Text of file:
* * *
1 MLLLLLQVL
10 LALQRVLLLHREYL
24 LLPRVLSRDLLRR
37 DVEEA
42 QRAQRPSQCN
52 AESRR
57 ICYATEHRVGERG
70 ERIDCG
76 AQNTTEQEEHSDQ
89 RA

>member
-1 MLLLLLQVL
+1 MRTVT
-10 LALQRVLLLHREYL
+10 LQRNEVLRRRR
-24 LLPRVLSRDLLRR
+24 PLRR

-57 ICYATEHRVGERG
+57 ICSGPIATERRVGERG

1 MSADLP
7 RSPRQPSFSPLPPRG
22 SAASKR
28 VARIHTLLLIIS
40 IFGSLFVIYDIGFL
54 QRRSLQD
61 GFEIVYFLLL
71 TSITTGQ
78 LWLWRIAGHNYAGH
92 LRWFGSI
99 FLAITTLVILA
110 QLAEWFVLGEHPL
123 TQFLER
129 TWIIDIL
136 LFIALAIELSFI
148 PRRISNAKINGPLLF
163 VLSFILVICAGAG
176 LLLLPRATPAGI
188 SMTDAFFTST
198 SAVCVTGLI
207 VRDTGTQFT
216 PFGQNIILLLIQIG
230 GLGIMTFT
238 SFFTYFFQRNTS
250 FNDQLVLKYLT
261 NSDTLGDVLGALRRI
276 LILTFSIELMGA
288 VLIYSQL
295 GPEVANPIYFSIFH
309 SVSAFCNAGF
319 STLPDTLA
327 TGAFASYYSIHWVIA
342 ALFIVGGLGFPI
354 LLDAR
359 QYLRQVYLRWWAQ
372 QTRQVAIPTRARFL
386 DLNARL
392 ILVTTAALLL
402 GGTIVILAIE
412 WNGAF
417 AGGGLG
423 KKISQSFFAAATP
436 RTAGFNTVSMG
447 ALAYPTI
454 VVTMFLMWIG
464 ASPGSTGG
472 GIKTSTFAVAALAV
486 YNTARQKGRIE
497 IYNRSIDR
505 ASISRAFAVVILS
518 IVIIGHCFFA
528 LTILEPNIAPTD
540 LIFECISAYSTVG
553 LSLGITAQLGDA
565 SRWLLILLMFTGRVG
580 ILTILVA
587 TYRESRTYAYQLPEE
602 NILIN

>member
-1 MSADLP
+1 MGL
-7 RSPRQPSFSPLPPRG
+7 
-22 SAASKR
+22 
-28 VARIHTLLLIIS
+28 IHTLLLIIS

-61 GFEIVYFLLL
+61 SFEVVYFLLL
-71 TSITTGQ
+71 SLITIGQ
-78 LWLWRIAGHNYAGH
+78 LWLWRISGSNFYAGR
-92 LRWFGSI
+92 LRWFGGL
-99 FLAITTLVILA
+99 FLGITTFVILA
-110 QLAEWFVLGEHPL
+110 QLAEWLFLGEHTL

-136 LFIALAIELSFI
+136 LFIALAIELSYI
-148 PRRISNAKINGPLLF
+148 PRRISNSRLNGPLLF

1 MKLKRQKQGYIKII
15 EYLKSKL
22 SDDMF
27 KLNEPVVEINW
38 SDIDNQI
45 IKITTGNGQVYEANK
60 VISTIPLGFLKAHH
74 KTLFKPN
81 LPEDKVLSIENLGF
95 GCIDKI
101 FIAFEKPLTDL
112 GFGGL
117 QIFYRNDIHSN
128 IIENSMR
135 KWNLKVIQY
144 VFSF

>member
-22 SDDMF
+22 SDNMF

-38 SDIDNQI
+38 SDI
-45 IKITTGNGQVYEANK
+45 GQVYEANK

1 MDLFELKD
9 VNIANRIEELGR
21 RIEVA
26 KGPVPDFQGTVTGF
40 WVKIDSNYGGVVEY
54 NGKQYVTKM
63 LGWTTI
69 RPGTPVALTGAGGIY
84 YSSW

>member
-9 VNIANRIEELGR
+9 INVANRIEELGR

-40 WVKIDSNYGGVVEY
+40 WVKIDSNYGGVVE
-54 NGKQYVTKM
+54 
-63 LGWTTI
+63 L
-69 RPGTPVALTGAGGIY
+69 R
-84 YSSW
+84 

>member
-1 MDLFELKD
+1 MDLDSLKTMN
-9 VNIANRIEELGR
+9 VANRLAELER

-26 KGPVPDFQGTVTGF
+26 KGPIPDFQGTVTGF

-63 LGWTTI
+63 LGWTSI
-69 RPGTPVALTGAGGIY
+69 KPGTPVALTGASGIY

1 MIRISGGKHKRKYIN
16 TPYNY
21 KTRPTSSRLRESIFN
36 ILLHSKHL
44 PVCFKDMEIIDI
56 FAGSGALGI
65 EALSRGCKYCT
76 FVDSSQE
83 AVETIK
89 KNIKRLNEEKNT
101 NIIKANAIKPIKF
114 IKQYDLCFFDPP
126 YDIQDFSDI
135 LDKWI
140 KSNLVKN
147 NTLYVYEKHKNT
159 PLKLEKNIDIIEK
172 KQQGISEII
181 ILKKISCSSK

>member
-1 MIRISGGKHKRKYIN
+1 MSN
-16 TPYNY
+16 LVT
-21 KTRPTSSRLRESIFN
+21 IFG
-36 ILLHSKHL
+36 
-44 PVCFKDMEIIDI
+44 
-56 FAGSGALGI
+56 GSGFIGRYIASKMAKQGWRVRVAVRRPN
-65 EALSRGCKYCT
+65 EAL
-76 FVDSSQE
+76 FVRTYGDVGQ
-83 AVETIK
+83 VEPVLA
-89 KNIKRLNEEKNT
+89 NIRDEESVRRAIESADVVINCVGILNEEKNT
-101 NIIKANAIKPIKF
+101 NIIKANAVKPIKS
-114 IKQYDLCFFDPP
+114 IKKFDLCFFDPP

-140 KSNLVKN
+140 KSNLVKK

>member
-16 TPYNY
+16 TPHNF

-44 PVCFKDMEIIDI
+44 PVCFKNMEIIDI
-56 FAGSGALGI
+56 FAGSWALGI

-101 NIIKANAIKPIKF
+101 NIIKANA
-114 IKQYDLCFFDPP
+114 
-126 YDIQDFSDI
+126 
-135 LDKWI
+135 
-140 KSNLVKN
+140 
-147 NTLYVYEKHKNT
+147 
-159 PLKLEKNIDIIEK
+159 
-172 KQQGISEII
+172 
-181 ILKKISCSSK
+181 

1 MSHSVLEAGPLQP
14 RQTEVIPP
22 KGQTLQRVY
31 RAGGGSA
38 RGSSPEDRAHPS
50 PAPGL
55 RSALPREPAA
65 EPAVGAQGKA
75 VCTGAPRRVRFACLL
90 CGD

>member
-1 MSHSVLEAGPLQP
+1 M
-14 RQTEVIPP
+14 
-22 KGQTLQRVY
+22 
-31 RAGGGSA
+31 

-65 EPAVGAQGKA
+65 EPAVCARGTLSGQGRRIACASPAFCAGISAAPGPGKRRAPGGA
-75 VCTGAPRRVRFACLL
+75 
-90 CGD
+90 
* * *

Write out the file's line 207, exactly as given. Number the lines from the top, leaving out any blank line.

+16 TPHNF